An Interview with Salk Institute President Elizabeth Blackburn

Elizabeth Blackburn

When Jonas Salk announced the discovery of the polio vaccine in 1955, Elizabeth Blackburn was six years old and busy collecting tadpoles and ants a world away in her native Tasmania. She couldn’t have known it then, but science, discovery and Jonas Salk would all play important roles in her future.

After his vaccine discovery, Salk went on to found the Salk Institute for Biological Studies and Blackburn went on to a distinguished career as a pioneering molecular biologist whose research would eventually earn her a Nobel Prize.

This January, Blackburn began serving as the new president of the Salk Institute, taking the helm of Jonas Salk’s world-renowned scientific enterprise and leading an elite cadre of scientists as they push the frontiers of discovery in fields such as cancer, neuroscience, aging and plant biology.

“Few scientists garner the kind of admiration and respect that Dr. Blackburn receives from her peers for her scientific accomplishments and her leadership, service and integrity,” says Irwin M. Jacobs, chairman of Salk’s Board of Trustees. “Her deep insight as a scientist, her vision as a leader and her warm personality will prove invaluable as she guides the Salk Institute on its continuing journey of discovery.”

Inside Salk magazine sat down for a conversation with Blackburn as she settled into her new office overlooking the coast of La Jolla.

Did you ever consider a career outside of science?

When I was a teenager, I had classic music lessons all through school. I really loved music and I played competently. I thought, ‘Wouldn’t it really be great to be someone whose life is really all about music?’ But another part of me was very realistic. Being competent at piano playing is a far cry from being a real performer and to love music isn’t to mean you can make a career out of it.

So I had the wistful dream of being a musician. But I also knew I loved science, even as a teenager. For over 50 years — most of my life! — I have been front and center a laboratory scientist. Science, to me, was the best thing that I could do. I do still noodle on the piano, mostly just for my own relaxation. We have a piano in our house in San Francisco, and my husband and son would make themselves scarce when I’d play. The only one who would put up with it was our parakeet, that had no means of escape and would chirp away merrily along with various sonatas and other piano pieces I play.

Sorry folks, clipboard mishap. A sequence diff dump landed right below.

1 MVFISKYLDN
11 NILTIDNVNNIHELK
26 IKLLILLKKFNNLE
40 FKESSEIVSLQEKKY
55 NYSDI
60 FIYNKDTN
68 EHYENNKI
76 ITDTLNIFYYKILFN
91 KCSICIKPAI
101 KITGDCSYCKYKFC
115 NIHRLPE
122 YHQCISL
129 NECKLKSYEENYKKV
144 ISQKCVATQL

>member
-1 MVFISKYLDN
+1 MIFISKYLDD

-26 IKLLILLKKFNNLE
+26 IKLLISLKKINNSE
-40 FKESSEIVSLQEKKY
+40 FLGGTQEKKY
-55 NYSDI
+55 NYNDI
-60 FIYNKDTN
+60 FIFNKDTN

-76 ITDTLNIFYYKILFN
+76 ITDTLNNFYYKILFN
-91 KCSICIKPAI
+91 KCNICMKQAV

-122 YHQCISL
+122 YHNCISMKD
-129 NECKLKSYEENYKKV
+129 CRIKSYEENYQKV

Any other enduring passions besides science
and music?

For years, I read every spy book and mystery book I could. More recently I’ve become fascinated by 20th century history, especially the earlier part of that century, when the world went through such major events and transitions. Now I’m really enjoying biographies, because people are so interesting. I’ve recently been reading a fascinating book called “Jonas Salk: A Life” by Charlotte DeCroes Jacobs. He was really an extraordinary person. The house we are renting here in La Jolla just happens to be next to his house, which is intriguing.

When I was young, I read a biography on Marie Curie and that moved me very much, because I loved how she took on science. She had two kids whom she home schooled in physics. I loved the picture of this person who was so dedicated to science but was also a devoted mother. Her daughter who wrote the biography clearly adored her. That book really captivated my imagination about being a scientist.

Salk Institute for Biological Studies, La Jolla, CA, USA
Because it’s Salk! It’s such a special place. Your heart does a little leap every time you first step into the courtyard.

What made you decide to accept the position as president of Salk?

Because it’s Salk! It’s such a special place. Your heart does a little leap every time you first step into the courtyard. The architecture is so extraordinary; it makes you wonder what it does for creativity. There has to be some amazing synergism that neuroscientists will have to figure out. There’s always been that special feeling about the place, and the science is really something special as well. So, when the possibility of becoming president came along, I got really excited. But then I told myself it would pass — but of course it didn’t. [Laughs] I really kept thinking about it, the next day and the next day, and I began to think, this could be real. A big part of my excitement was knowing the Institute as a non-resident fellow and having such an admiration for the scientists and their science that happens here and the ways it happens.

Will you miss running a lab and being engaged in your own research?

We have chapters in our lives. Even my scientific career went through many chapters. At different stages you could have called me a biochemist, a molecular biologist, a geneticist, a parasitologist, an RNA biologist, an enzymologist, somebody who works in cell biology, cancer and aging, and then a collaborator in clinical and human studies. All of those phases were different but always in some way focused on scientifically thinking about a central question: ‘How do these ends of chromosomes work?’ Which became: ‘How does it relate to human lives?’ I’ve really had my fun in the lab. Now the question is how to foster other people’s scientific careers. I’ve mentored graduate students and postdocs all throughout my career, but always as part of my own research program. As president of Salk, I now have the opportunity and the responsibility to pursue that mission at a larger scale and especially to grow younger people’s careers and success in science.